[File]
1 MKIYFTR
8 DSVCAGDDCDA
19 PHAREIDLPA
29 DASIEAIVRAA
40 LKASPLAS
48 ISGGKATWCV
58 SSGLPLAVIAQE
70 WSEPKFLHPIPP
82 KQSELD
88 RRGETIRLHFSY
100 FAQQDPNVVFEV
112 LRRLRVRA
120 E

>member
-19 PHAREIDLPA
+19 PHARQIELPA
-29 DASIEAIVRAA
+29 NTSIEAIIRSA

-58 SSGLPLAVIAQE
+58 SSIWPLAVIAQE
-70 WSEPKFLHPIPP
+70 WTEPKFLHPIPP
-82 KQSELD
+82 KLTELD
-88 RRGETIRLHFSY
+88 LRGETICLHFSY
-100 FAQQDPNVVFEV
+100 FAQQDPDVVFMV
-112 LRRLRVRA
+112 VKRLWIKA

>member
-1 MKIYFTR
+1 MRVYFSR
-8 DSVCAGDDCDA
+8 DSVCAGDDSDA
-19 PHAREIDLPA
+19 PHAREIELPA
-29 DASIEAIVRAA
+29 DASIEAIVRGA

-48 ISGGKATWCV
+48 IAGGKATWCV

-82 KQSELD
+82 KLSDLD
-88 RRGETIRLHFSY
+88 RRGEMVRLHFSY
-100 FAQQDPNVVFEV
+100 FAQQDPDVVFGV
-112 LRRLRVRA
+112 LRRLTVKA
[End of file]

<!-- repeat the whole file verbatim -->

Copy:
1 MKIYFTR
8 DSVCAGDDCDA
19 PHAREIDLPA
29 DASIEAIVRAA
40 LKASPLAS
48 ISGGKATWCV
58 SSGLPLAVIAQE
70 WSEPKFLHPIPP
82 KQSELD
88 RRGETIRLHFSY
100 FAQQDPNVVFEV
112 LRRLRVRA
120 E

>member
-19 PHAREIDLPA
+19 PHARQIELPA
-29 DASIEAIVRAA
+29 NTSIEAIIRSA

-58 SSGLPLAVIAQE
+58 SSIWPLAVIAQE
-70 WSEPKFLHPIPP
+70 WTEPKFLHPIPP
-82 KQSELD
+82 KLTELD
-88 RRGETIRLHFSY
+88 LRGETICLHFSY
-100 FAQQDPNVVFEV
+100 FAQQDPDVVFMV
-112 LRRLRVRA
+112 VKRLWIKA

>member
-1 MKIYFTR
+1 MRVYFSR
-8 DSVCAGDDCDA
+8 DSVCAGDDSDA
-19 PHAREIDLPA
+19 PHAREIELPA
-29 DASIEAIVRAA
+29 DASIEAIVRGA

-48 ISGGKATWCV
+48 IAGGKATWCV

-82 KQSELD
+82 KLSDLD
-88 RRGETIRLHFSY
+88 RRGEMVRLHFSY
-100 FAQQDPNVVFEV
+100 FAQQDPDVVFGV
-112 LRRLRVRA
+112 LRRLTVKA